a surname derived from the superintendent of a grange, the name of a
farm anciently belonging to some religious house.
an eminent physician and poet, was born at Dunse, in Berwickshire, in
1724. He was the son of John Grainger, Esq., formerly of Houghton
Hall, in the county of Cumberland, but who, from some unfortunate
mining speculations, had been obliged to sell his estate, and accept
of an appointment in the excise. In early life young Grainger was
placed as an apprentice with Mr. George Lauder, surgeon in Edinburgh,
where he attended the medical classes; and, on the completion of his
studies, he entered the army as surgeon in Pulteney’s regiment of
foot, with which he served during the rebellion of 1745. He afterwards
went with his regiment to Germany, where he remained till the peace of
Aix-la-Chapelle in 1748, when he returned home; and, quitting the
army, took the degree of M.D., and settled as a physician in London.
Not meeting at first with the success which he expected, he attempted
to bring himself into notice by the publication in 1753 of an able
Latin treatise on the diseases of the army, entitled, ‘Historia Febris
Anomalae Batavae, annorum 1746-7-8,’ &c. Which having been anticipated
by Sir John Pringle’s work on the same subject, did not attract much
attention. In 1755 he contributed to Dodsley’s collection ‘An Ode on
Solitude,’ which, though an imitation of Milton’s Allegro and
Penseroso, at once procured for him a high reputation as a poet, and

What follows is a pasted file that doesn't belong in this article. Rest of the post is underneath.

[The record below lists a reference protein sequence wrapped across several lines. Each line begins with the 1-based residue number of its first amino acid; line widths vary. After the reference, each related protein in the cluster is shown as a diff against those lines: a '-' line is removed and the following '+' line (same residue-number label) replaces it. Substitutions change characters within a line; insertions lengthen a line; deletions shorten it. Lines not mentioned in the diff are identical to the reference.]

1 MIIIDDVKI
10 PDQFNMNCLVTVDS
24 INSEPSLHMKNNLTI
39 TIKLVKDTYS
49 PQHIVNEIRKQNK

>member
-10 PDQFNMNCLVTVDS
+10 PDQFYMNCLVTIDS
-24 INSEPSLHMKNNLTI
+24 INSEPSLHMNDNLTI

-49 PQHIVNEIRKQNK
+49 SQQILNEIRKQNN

introduced him to the society and friendship of Shenstone, Glover, Dr.
Percy, Dr. Johnson, Sir Joshua Reynolds, and other distinguished men
of the time. Soon after Dr. Grainger became tutor to a young gentleman
of fortune, who settled upon him an annuity for life. In 1758 he
published a translation of the Elegies of Tibullus, and of the Poems
of Sulpicia, with Notes. This work having been criticised with great
severity by Dr. Smollett in the Critical Review, Dr. Grainger replied
in a Vindicatory Letter, in which he assailed Smollett’s character and
writings in a style of personal invective that provoked an equally
A short time
after the publication of Tibullus, Dr. Grainger was induced to go out
to the island of St. Christopher’s to practise as a physician; and
having, during the voyage, formed the acquaintance of Mrs. And Miss
Burt, the wife and daughter of the governor, he married the latter
soon after his arrival on the island. He thus commenced practice there
under the most advantageous circumstances. At the peace of 1763, he
paid a visit to England, where, the year following, he published a
didactic poem, in blank verse, entitled ‘The Sugar Cane.’ He also
furnished Dr. Percy with the beautiful ballad of ‘Bryan and Pereene,’
which appeared in the first volume of the ‘Reliques of English
Poetry.’ He returned to St. Christopher’s in 1765, and resumed his
practice, but died at Basseterre of an epidemic fever, December 24,
Febris Anomalae Batavae, annorum 1746-7-8, accedunt Mantita Syphilica
de modo excitandi Phyalismum. Edin. 1753, 8vo.
translation of the Elegies of Tibullus, and of the Poems of Sulpicia.
With the original Text, and Notes, Critical and Explanatory. With his
Life prefixed. London, 1758, 2 vols. 12mo.
A Letter to
Tobias Smollett, M.D., occasioned by his Criticism on Dr. Grainger’s
late Translation of Tibullus. Lond. 1759, 8vo.
Cane; a Poem, in iv. Books; with Notes. Lond. 1764, 4to.
An Essay on
the more common West India Diseases; and the Remedies which that
Country itself produces. To which are added, some Hints on the
Management of Negroes. Lond. 1764, 8vo. Anon. Edin. 1802, 8vo.
case of Dysentery, cured by Lime Water. Ess. Phys. And Lit. ii. P.
these works, he was the author of ‘Translations from Ovid’s Heroic
Epistles,’ and a “Fragment of the Fate of Capua, a Tragedy,’ inserted
in Dr. Anderson’s edition of his works.